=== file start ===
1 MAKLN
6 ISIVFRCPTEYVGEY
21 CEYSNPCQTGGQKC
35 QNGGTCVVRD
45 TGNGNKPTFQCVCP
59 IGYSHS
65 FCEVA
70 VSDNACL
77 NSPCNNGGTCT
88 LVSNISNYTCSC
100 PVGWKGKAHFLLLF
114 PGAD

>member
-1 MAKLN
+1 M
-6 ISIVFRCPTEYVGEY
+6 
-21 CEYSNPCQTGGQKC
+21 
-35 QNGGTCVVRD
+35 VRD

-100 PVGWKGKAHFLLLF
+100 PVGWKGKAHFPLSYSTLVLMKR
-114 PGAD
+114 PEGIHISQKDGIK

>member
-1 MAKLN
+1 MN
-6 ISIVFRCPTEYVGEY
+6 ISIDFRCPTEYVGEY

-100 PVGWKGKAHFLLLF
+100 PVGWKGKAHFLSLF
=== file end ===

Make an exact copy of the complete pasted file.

1 MAKLN
6 ISIVFRCPTEYVGEY
21 CEYSNPCQTGGQKC
35 QNGGTCVVRD
45 TGNGNKPTFQCVCP
59 IGYSHS
65 FCEVA
70 VSDNACL
77 NSPCNNGGTCT
88 LVSNISNYTCSC
100 PVGWKGKAHFLLLF
114 PGAD

>member
-1 MAKLN
+1 M
-6 ISIVFRCPTEYVGEY
+6 
-21 CEYSNPCQTGGQKC
+21 
-35 QNGGTCVVRD
+35 VRD

-100 PVGWKGKAHFLLLF
+100 PVGWKGKAHFPLSYSTLVLMKR
-114 PGAD
+114 PEGIHISQKDGIK

>member
-1 MAKLN
+1 MN
-6 ISIVFRCPTEYVGEY
+6 ISIDFRCPTEYVGEY

-100 PVGWKGKAHFLLLF
+100 PVGWKGKAHFLSLF